Respected Dermatologist Found Dead After Cocaine-Fueled Night On The Town

By Keri Blakinger 10/05/15

Kiersten Cerveny was out partying with HBO producer Marc Johnson and his coke dealer, Pepsi.

Kiersten Cerveny
Photo via

New York City dermatologist Kiersten Cerveny was found dead Sunday in a Manhattan apartment building.

Although initially the New York Daily News reported that sources said she appeared to be the victim of a crime, the paper is now reporting that the preliminary autopsy findings are “consistent with cocaine use” and that there is no indication of force in her death.

An unnamed source told the Daily News, “She’s been known to party a little.”

The New Jersey native was a former America’s Junior Miss and a 38-year-old mother of three. Cerveny graduated from Duke and completed medical school at Tulane University and, at the time of her death, was working both as the chief of dermatology at Brooklyn Hospital Center and as the assistant professor of clinical dermatology at Weill Cornell Medical College. Cerveny lived in a million-dollar home on Long Island with her husband Andrew, who was also a dermatologist, and children.

On Saturday, she headed to a downtown Manhattan hotel and started drinking and doing coke with her friends, detectives told the Daily News. By 2 a.m., she was still out hitting bars, but somewhere around 3:30 or 4 a.m., she left with TV producer Marc Johnson and went to Chelsea to meet an alleged drug dealer named James “Pepsi” Holder.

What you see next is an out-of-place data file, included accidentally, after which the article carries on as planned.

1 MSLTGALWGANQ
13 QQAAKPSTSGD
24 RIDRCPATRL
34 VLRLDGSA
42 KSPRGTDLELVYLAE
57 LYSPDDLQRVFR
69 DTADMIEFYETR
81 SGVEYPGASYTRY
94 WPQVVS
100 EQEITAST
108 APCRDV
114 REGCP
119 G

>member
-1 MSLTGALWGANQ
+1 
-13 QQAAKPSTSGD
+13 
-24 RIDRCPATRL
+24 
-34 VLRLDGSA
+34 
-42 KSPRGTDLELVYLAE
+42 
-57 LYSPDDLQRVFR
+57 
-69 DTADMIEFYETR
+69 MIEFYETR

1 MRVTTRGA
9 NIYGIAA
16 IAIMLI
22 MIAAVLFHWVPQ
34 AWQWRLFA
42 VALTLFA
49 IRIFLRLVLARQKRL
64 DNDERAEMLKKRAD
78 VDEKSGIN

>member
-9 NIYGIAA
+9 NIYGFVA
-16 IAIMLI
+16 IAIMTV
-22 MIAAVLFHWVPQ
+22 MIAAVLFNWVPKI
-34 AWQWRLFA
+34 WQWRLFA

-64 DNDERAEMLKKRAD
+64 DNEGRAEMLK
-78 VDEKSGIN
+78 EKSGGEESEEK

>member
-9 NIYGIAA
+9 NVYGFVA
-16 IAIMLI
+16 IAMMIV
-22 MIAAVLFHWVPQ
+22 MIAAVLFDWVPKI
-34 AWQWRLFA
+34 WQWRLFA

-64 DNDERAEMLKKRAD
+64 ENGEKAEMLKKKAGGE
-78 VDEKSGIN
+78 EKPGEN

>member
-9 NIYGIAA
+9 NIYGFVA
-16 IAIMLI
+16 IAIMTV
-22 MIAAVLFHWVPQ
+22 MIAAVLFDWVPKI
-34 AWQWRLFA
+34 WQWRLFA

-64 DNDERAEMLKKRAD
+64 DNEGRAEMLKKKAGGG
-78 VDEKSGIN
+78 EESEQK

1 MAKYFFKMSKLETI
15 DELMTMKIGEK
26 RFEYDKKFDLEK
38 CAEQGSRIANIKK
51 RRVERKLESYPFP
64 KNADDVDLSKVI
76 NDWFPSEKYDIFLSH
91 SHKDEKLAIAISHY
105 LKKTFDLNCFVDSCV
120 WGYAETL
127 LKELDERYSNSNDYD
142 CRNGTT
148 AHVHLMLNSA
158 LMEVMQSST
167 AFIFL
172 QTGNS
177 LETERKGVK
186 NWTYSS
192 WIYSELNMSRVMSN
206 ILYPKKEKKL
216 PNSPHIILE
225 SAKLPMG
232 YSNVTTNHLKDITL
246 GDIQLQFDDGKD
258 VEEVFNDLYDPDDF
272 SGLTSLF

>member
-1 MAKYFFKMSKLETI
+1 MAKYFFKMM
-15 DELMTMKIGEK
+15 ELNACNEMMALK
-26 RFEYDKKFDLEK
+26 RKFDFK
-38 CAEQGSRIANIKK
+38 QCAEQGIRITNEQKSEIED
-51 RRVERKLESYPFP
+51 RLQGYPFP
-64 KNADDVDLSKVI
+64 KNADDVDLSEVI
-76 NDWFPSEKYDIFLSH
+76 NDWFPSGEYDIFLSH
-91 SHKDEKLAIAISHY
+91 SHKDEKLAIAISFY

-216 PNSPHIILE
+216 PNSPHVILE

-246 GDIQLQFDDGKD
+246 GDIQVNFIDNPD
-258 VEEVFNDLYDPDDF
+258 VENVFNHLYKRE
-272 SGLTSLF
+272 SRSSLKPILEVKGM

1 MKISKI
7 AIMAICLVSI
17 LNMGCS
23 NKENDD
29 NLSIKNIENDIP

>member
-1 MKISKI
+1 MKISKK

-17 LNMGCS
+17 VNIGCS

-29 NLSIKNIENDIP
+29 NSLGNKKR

A little before 8:30 a.m., Holder and Johnson were caught on surveillance video dumping Cerveny’s body in the vestibule of a West 16th Street apartment building. Johnson called 911 and waited for paramedics to arrive before leaving the scene.

After questioning, investigators released Johnson and did not charge him with a crime. Reportedly, he told police that he tried to give Cerveny CPR.

The Manhasset mom was not robbed and was found clothed, although her underwear was in her purse. Initially, police investigators thought they’d found suspicious marks on her neck, but later it was revealed that they were just surgery scars.

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Keri Blakinger is a former drug user and current reporter living in Texas. She covers breaking news for the Houston Chronicle and previously worked for the New York Daily News and the Ithaca Times. She has written about drugs and criminal justice for the Washington Post, Salon, Quartz and more. She loves dogs and is not impressed by rodeo food. Find Keri on LinkedIn and Twitter.